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Hedge funds have known for some time the importance of effective cybersecurity, and regulation increasingly enforces this as a requirement. For any practice to be effective, however, there are a number of factors which need to be considered prior to implementation. Eze Castle’s Lisa Smith recently sat down with HFMWeek Magazine to talk about how to meet and understand the new cybersecurity guidelines advised by the SEC. Following is an excerpt of the article.
The SEC's cybersecurity questionnaire sets the framework and best practices for the financial industry. When you consider the type of information that hedge funds are handling on a day-to-day basis, it's really important that they have security controls in place. The questionnaire is a way for the SEC to ensure that hedge funds, private equity and investment management companies are taking security controls seriously and are aware of what's in place for their company.
HFMWeek (HFM): Within the sample SEC cybersecurity request document, questions were divided into five categories. What is the SEC looking for in these categories?
Lisa Smith (LS): Identification of risk in cybersecurity governance - this involves an analysis of what's in place. So for instance - when I conduct a business assesment I'll focus on what's currently in place versus what should be in place in accordance with the recommendations from the SEC. Anything that is not in place that should be goes into our risk assesssment summary and is categorized as low, medium or high. It's about ensuring that hedge funds have certain controls and security policies in place to protect their environment and data.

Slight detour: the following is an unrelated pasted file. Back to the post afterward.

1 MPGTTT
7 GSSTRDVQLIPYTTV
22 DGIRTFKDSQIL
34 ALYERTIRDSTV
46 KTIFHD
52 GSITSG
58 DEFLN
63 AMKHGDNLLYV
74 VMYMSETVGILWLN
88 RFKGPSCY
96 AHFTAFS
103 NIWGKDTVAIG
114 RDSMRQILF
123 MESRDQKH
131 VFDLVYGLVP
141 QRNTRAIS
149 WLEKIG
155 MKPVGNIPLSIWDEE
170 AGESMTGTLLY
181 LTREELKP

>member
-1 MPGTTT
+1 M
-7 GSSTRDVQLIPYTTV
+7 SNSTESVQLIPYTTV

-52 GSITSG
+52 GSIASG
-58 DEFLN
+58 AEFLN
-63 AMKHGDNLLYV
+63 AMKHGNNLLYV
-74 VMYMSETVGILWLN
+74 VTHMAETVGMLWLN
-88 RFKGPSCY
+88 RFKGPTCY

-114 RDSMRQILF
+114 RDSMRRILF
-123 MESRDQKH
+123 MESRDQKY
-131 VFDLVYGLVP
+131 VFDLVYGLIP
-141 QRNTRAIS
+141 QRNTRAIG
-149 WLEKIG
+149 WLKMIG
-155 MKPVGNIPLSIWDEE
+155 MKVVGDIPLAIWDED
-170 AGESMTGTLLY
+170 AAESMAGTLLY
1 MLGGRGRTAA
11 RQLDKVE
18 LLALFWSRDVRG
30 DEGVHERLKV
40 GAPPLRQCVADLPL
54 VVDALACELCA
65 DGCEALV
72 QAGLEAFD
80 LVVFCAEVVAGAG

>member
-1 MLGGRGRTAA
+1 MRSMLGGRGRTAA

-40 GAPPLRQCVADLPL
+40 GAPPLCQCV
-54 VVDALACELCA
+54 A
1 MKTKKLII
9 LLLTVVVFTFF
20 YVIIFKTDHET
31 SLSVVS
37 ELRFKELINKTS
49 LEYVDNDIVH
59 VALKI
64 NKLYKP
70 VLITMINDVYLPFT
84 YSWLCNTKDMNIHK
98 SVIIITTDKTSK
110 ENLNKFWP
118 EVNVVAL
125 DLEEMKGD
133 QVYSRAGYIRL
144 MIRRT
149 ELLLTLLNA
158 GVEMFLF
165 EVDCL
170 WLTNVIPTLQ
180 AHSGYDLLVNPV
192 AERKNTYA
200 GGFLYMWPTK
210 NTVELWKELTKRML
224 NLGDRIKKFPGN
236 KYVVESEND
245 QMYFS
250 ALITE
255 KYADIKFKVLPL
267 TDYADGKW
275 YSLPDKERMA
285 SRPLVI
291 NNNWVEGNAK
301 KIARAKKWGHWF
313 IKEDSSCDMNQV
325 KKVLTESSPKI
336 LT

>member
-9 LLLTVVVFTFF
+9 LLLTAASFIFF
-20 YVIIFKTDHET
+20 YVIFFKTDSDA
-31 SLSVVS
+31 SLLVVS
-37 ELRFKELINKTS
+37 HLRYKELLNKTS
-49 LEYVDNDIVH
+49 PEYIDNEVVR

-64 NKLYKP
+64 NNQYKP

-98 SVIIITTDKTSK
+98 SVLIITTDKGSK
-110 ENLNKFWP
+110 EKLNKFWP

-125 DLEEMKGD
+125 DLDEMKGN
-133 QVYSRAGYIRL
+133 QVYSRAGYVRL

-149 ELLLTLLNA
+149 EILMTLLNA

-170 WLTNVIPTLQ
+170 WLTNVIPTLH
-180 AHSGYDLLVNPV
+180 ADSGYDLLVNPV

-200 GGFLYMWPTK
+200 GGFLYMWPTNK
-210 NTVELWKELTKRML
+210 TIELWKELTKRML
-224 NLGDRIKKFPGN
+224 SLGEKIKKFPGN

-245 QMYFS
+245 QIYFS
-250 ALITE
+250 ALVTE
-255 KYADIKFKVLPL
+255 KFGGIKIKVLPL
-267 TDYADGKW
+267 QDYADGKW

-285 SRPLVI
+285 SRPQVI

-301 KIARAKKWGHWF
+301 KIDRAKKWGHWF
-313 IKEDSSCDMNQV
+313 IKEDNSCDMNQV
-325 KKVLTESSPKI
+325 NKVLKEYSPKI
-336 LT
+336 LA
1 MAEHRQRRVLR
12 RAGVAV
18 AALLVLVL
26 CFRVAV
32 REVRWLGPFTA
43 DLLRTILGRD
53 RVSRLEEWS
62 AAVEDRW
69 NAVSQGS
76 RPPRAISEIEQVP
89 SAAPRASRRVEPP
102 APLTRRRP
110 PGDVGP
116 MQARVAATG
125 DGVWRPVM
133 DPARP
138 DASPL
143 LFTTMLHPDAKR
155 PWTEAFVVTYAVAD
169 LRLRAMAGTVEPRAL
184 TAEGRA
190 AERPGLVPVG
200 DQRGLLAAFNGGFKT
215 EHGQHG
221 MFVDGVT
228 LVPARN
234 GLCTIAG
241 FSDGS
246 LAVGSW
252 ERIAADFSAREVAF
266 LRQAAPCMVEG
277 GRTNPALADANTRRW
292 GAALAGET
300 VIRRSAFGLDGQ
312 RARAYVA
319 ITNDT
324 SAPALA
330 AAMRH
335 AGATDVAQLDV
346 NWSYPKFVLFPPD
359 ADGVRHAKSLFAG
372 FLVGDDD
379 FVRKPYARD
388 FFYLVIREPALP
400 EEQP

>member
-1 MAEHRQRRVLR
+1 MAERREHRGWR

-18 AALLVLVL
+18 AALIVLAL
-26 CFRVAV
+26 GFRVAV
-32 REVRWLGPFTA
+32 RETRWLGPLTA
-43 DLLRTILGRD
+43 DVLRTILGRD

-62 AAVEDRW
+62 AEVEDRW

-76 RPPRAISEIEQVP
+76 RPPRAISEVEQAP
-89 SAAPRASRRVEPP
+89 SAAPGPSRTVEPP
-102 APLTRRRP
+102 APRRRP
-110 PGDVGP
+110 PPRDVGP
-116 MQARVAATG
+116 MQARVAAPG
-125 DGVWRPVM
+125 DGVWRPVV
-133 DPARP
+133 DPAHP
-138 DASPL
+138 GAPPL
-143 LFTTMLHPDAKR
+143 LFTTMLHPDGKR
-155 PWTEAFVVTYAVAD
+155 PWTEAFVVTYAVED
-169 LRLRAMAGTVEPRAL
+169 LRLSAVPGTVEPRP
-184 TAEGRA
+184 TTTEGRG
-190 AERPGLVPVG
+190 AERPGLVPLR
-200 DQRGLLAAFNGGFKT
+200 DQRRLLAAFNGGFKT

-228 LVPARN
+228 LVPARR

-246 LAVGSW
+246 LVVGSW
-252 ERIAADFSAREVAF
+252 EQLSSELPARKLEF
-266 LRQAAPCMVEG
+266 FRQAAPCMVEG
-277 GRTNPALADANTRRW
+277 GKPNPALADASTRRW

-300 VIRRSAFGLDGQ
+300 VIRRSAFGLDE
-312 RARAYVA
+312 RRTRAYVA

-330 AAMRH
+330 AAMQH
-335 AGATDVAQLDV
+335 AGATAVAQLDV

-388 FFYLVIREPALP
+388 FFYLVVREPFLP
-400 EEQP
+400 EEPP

As your firm evaluates moving to the cloud – as most firms today will inevitably do – your list of priorities will likely include:
Regulatory and investor impact
Migration plans and operational effects
Hardware disposal and infrastructure changes
But another critical business area your firm should put some thought into is the effect of the cloud movement on your internal IT department (assuming you have one). What exactly happens to a firm’s IT team once it moves operations into a cloud environment? Is there still value in maintaining an in-house staff?
The simple answer is ‘yes,’ but the day-to-day responsibilities for those staffers may not look quite the same post-cloud. With a fully managed service provider, everyday management is typically taken care of – leaving internal resources with a lot more time on their hands. But that doesn’t mean there’s no longer a need for an IT department.